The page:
Photo Courtesy of Henry's Fork Angler
By Chris Hunt
The Osborne Bridge over the Henry’s Fork in Island Park is unremarkable. There are no mighty cables suspending it over a vast expanse of ocean. No intimidating trestles that span a vertical chasm. No massive pilings driven hundreds of feet into dark water.
This modest span of humdrum concrete and asphalt is no engineering marvel, either. It’s downright average to look at. Boring, even.
But it spans perhaps the holiest stretch of trout water I know. And, because its surface is only a few feet above the river, there’s always just enough incentive for me—no matter the time of year—to slow the truck down and take a quick look over the edge at the stretch of fishy water on the upstream side. Usually, a second or two is all it takes for a rise ring to appear, or a fishy swirl to push frigid water. Just a sign… proof that they’re there … waiting for my fly, even if it’s months before I actually get to cast it.
Even in the dead of winter, this length of the Henry’s Fork will often flow free, providing watery refuge for fowl and fish alike. In high summer, as the short-grass meadows of the fabled Railroad Ranch end where the river begins, this stretch of river begs to tell stories to those of us who enjoy its divine visage for the split second it takes to cross it.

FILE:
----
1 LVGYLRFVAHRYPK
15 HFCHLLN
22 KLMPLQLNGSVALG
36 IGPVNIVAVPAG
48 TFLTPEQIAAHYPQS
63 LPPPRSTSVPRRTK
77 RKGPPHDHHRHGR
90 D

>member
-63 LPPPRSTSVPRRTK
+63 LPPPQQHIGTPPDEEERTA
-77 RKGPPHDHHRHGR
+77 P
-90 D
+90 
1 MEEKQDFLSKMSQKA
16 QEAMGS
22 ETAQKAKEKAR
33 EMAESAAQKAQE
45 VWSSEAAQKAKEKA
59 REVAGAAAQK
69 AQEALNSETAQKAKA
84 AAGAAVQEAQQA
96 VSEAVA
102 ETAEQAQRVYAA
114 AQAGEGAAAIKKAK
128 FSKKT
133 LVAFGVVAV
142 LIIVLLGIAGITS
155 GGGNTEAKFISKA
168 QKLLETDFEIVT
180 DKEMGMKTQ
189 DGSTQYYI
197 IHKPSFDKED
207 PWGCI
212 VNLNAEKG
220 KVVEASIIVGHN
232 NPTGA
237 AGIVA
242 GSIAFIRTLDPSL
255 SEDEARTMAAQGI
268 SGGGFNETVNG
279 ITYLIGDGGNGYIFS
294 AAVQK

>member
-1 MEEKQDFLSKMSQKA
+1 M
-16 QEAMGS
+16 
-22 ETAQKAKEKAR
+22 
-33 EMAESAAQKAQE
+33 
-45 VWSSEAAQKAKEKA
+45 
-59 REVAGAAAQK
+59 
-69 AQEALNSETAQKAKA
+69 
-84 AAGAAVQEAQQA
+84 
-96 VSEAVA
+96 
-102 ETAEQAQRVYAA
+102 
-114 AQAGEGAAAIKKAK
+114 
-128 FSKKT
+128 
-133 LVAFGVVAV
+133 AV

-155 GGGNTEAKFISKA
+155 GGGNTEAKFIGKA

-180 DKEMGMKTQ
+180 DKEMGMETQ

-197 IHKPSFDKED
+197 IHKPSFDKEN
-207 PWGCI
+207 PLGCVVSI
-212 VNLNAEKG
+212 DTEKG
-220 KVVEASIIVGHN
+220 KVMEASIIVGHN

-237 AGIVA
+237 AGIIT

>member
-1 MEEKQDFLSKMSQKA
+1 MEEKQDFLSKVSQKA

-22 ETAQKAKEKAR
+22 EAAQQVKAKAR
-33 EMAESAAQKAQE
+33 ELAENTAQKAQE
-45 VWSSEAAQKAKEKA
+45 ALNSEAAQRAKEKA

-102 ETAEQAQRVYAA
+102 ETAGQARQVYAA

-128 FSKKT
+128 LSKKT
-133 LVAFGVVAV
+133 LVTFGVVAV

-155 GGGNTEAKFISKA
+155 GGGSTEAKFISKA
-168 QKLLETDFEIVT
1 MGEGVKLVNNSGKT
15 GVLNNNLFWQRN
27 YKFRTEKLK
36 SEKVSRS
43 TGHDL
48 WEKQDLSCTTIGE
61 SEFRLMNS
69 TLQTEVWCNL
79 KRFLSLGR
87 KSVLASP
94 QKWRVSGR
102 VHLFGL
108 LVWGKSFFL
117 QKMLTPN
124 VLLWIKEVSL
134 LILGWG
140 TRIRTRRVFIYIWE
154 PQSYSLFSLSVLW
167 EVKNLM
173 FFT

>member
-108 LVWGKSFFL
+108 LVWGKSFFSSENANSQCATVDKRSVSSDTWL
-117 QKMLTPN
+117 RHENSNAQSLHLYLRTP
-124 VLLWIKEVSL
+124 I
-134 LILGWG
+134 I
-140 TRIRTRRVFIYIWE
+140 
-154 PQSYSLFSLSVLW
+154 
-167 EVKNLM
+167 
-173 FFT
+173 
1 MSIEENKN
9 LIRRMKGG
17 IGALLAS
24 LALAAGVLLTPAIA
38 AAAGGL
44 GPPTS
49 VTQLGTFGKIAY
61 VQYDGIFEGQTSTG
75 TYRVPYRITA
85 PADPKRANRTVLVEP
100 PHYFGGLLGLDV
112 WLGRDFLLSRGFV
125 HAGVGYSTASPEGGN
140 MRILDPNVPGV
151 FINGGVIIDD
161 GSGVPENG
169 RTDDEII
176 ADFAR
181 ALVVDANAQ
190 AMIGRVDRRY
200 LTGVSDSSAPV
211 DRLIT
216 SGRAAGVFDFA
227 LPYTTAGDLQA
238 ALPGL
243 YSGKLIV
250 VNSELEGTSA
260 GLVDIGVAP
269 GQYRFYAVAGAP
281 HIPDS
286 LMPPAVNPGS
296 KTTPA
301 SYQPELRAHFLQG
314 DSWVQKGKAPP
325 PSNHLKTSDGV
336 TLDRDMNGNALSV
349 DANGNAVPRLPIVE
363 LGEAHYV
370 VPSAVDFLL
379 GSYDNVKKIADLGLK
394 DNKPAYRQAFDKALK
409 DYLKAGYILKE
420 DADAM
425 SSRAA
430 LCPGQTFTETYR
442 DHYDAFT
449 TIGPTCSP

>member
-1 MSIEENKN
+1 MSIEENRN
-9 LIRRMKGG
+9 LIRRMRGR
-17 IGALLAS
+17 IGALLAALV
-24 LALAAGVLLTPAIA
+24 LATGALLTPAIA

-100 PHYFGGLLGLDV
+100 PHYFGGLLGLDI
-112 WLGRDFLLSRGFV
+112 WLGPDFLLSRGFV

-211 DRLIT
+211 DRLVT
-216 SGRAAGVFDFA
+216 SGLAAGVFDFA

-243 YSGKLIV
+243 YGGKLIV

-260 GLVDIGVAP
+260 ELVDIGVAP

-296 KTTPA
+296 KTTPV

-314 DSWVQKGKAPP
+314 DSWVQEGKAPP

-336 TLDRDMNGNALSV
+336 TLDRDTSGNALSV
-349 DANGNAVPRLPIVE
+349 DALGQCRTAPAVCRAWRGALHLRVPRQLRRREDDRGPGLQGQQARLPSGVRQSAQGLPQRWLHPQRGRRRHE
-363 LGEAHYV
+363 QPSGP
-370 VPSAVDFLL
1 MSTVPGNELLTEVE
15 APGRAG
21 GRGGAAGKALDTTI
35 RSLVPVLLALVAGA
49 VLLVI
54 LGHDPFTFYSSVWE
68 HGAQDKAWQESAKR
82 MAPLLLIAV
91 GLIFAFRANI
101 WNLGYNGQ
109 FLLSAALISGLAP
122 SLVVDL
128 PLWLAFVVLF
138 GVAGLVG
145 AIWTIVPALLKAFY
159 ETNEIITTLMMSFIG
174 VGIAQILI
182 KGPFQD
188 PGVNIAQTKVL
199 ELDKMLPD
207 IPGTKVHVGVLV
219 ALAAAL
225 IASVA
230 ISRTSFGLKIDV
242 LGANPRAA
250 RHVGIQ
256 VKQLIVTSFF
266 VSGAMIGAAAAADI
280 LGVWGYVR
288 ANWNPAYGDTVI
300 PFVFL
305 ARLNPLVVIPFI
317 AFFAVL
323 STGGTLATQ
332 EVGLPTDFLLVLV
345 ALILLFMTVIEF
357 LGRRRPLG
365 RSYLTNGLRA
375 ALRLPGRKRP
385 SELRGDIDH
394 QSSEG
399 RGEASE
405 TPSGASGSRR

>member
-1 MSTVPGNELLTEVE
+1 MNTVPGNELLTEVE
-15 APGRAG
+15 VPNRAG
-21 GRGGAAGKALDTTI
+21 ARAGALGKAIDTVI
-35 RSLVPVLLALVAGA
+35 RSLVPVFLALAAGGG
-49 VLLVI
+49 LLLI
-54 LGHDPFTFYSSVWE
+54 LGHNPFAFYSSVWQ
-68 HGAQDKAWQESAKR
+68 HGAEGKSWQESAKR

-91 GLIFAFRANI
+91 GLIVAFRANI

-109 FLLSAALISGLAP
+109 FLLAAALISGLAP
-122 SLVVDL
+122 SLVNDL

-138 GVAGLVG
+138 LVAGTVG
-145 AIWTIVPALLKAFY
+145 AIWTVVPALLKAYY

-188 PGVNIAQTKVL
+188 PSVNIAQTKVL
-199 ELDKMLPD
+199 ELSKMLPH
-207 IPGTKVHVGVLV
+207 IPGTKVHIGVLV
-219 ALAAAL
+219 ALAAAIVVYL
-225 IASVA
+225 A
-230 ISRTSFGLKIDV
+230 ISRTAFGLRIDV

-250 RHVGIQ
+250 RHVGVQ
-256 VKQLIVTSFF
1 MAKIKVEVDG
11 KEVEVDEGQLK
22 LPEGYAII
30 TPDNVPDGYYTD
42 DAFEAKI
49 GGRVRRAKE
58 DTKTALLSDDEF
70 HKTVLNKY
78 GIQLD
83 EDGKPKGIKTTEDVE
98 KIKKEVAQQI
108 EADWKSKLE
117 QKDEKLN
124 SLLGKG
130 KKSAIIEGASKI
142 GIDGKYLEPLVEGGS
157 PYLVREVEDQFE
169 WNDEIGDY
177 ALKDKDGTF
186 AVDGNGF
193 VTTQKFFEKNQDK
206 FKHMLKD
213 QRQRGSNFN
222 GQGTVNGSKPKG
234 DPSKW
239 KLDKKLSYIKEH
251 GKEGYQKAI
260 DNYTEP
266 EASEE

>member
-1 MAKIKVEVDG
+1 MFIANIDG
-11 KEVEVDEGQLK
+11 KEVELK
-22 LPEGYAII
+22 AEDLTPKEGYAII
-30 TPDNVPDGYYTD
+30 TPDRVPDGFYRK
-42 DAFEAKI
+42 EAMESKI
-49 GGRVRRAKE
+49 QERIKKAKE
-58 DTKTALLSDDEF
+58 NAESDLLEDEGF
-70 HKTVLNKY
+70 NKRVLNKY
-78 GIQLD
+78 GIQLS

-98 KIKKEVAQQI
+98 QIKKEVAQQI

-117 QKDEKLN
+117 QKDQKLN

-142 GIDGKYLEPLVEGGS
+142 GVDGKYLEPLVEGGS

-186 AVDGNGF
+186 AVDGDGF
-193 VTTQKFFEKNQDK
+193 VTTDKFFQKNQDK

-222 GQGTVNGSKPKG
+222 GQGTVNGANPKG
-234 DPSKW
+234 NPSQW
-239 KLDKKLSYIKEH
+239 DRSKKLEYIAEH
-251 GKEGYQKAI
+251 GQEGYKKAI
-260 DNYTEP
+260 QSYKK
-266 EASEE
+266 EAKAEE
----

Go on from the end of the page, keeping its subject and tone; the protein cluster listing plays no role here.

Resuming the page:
Bridges over trout water do that to us. They inspire brief moments of desire. Tiny reminders of what the day might hold if we were fishing instead of driving … wading wet amid snowmelt rather than sitting still behind a windshield.
Show me one angler who doesn’t slow, just a bit… just long enough to look for moving water, as the car crosses over a creek, and I’ll show you a poser—a phony fisher whose destination is more important than the journey. Show me one true fly caster who doesn’t tuck away the name of every stream spanned by bridges and crossed from the beginning of a drive to its end, and I’ll show you someone with misplaced priorities… a lost soul in need of a coldwater baptism.
Not all bridges are wonders to behold. But bridges over trout water grant us wonders nonetheless. They tickle our imagination and taunt our promises to arrive elsewhere at an appointed time. They grant us quick access to living water, whether it’s for a day, an hour or just the time it takes to drive from one side to the other.
Bridges over trout water are so much more than platforms enabling us unimpeded passage across otherwise impassible obstacles. They are portals to a world we love—entry points to our passion. We should pause at each crossing to take in that watery wonderland. We should anticipate those brief intermissions in our otherwise manic rush to get where we’re headed.
We should slow down.
Chris Hunt is the national communications director for Trout Unlimited.